Mintop Blog

Thinning hair and hair loss: Could it be female pattern hair loss?

Posted by :Cathrine

Female pattern hair loss: Without treatment, female pattern hair loss can progress from a widening part to overall thinning. Not every women who has this type of hair loss will develop overall thinning.
Is your part widening? Have you noticed that your ponytail is thinner these days? You may have female pattern hair loss (FPHL), a condition that affects millions of women. FPHL is actually the most-common cause of hair loss in women.
For most women, FPHL begins in midlife, when a woman is in her 40s, 50s, or 60s. It can begin earlier for some women.
FPHL is a progressive condition. This means women tend to continue losing hair. Women, however, do not lose all of their hair, as do some men. Instead, your part often gets wider. Hair near your temples may recede. Without treatment, some women eventually develop widespread thinning.
Treatment can prevent hair loss from worsening and help women regrow their hair. Treatment delivers the best results when started at the first sign of hair loss.

How can I tell if I have female pattern hair loss?
It’s best to make an appointment to see a dermatologist. Dermatologists are the experts in diagnosing and treating hair loss. A dermatologist can tell you whether it’s FPHL or something else that is causing your hair loss. Other causes of hair loss can look like FPHL, so it’s important to rule out these causes.

What causes female pattern hair loss?
It’s hereditary. You inherit the genes from your mother, father, or both. Because FPHL is more common after menopause, hormones may also play a role.

How do dermatologists treat female pattern hair loss?
To give women optimal results, dermatologists may use more than one hair-loss treatment. For FPHL, treatment options include:
Minoxidil (MINTOP): Long used to treat Female pattern hair loss,today, it is the most-recommended treatment for hair loss. Minoxidil (Mintop) containing either 2% or 5% minoxidil are approved to treat hair loss in females. Call 1800 3000 1041 for more information on Mintop.

What should I know about using minoxidil (Minop)?
For the first 2 to 8 weeks, you may notice a temporary increase in hair loss. This stops when your hair begins to regrow.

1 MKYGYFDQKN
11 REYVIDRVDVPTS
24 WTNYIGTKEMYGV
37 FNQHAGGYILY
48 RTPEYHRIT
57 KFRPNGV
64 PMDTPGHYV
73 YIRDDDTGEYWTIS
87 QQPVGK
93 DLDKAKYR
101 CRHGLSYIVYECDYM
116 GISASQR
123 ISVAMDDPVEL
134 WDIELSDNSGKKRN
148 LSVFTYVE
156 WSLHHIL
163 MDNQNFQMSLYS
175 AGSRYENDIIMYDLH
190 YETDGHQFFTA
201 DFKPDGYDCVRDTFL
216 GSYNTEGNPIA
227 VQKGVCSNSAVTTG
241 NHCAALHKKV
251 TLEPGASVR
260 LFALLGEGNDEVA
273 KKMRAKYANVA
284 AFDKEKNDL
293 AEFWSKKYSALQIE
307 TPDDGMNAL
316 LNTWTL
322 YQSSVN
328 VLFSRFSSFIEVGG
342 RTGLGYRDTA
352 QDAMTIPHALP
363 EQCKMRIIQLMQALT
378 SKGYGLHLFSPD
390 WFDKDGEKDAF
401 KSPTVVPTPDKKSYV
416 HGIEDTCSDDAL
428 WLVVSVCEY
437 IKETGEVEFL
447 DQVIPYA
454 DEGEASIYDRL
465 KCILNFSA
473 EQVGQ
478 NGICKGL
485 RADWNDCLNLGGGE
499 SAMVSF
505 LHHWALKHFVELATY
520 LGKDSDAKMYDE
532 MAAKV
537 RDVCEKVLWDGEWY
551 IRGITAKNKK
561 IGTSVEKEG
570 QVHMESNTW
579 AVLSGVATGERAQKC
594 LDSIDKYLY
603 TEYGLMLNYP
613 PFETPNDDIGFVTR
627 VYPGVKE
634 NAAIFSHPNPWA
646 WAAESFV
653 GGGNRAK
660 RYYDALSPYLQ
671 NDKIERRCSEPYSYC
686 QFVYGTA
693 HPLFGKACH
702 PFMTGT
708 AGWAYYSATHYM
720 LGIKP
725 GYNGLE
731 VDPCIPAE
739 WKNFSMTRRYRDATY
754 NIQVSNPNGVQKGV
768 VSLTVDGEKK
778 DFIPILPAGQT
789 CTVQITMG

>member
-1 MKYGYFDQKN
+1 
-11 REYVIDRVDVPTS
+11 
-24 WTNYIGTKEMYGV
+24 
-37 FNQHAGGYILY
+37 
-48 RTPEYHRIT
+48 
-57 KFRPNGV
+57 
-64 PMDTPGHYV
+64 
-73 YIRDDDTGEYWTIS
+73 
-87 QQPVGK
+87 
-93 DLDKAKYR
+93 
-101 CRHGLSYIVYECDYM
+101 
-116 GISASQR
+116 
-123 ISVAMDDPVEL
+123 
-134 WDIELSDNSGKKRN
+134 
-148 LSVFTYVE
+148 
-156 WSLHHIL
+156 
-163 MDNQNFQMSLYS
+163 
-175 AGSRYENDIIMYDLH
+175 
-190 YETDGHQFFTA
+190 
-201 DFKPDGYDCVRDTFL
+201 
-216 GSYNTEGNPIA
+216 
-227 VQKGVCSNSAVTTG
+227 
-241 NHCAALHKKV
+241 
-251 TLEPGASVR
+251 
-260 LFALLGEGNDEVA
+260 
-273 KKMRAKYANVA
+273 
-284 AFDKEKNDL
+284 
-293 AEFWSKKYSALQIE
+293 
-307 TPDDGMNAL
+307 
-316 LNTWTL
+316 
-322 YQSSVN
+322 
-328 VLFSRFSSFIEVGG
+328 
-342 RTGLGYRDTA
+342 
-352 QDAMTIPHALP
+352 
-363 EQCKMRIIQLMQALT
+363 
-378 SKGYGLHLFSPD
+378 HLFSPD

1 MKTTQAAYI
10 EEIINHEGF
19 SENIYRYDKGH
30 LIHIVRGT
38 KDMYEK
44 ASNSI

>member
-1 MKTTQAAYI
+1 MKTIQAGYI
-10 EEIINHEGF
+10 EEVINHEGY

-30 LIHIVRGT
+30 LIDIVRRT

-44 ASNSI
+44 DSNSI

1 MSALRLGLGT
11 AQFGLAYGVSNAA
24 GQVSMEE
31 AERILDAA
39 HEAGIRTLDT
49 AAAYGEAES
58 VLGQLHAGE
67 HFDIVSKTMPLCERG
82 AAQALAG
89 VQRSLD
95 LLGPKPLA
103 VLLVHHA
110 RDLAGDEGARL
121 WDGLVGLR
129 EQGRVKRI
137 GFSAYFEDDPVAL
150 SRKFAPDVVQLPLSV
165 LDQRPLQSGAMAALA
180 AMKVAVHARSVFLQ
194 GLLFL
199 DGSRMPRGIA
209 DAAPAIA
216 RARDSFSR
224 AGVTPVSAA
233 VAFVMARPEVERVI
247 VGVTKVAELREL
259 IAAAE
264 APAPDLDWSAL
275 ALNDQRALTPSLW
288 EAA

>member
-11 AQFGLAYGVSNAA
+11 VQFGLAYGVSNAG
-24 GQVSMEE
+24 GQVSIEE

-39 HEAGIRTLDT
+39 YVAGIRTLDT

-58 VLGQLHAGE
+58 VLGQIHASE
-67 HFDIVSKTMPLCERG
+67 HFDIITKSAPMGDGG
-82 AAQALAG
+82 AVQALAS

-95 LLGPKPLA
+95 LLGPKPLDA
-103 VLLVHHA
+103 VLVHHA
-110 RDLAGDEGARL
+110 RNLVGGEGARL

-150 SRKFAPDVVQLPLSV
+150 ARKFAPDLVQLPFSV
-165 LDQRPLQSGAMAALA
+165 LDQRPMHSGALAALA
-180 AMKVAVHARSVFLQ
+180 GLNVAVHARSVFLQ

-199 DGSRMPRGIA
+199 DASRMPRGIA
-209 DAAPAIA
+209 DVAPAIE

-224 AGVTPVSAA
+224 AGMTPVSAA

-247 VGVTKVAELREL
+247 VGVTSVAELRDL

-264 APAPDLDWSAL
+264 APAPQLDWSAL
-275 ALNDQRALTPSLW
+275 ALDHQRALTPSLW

A common side effect of minoxidil (Mintop) is an irritated scalp, which may cause dryness, scaling, itching, and/or redness on your scalp. If this happens, it’s best to stop using minoxidil(Mintop) and see your dermatologist.

Another possible side effect is to see hair growing in places other than your scalp, such as on your cheeks and forehead. If this happens, you can limit it by:
1. Trying to apply minoxidil (Mintop) only to your scalp and avoiding other areas
2. Washing your face after you apply minoxidil(Mintop) to your scalp

When will I see results?
Hair grows slowly, so it takes time to see results. You’ll need to use minoxidil (Mintop) continuously for about 1 year before you know how well it will work for you.
If this medication works for you, you’ll need to use it every day to continue getting results.

Mintop, pregnancy, and breastfeeding: Women who are pregnant or plan to become pregnant should avoid Mintop.
How is minoxidil used? You apply it to your dry scalp. Some products you should apply once a day. Others you apply twice a day.
When will I see results? If your dermatologist prescribes one of these medications, you’ll need to take it for 6 to 12 months before you’ll know if it works for you. No hair growth within 12 months means the medication won’t work for you.
Like minoxidil, once you stop taking a prescription medication, you lose the hair that grew. This happens in about 3 to 4 months.
Hair transplant: Long used to treat hair loss in men, a hair transplant may be an option for some women with hair loss.
The hair transplant has come a long way since the days of hair plugs. Today, most hair transplants look completely natural.
Not everyone is a good candidate for a hair transplant though. If the hair on your scalp is sparse all over, you may not have enough healthy hair to transplant. A hair transplant surgeon, many of whom are dermatologists, can tell you if a hair transplant may help restore your hair.

A dermatologist’s diagnosis is best before treating hair loss
If you think you have FPHL, it’s important to see a dermatologist for a diagnosis. Women develop hair loss for many reasons. Other common causes of hair loss in women can look a lot like FPHL. Each of these causes requires different treatment. Without the right treatment, hair loss often continues.
You can find a dermatologist in your area by calling 1800 3000 1041 – Free Tele-counselling service for all hair loss patients.


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1800 3000 1041